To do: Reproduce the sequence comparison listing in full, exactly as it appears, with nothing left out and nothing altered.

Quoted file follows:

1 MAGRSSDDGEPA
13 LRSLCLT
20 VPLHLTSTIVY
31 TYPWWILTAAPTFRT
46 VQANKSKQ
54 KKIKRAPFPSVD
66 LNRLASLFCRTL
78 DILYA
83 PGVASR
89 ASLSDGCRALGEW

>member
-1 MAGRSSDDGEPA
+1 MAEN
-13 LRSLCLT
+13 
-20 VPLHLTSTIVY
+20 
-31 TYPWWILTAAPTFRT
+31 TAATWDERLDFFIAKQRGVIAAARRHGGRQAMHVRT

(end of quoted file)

1 MAGRSSDDGEPA
13 LRSLCLT
20 VPLHLTSTIVY
31 TYPWWILTAAPTFRT
46 VQANKSKQ
54 KKIKRAPFPSVD
66 LNRLASLFCRTL
78 DILYA
83 PGVASR
89 ASLSDGCRALGEW

>member
-1 MAGRSSDDGEPA
+1 MAEN
-13 LRSLCLT
+13 
-20 VPLHLTSTIVY
+20 
-31 TYPWWILTAAPTFRT
+31 TAATWDERLDFFIAKQRGVIAAARRHGGRQAMHVRT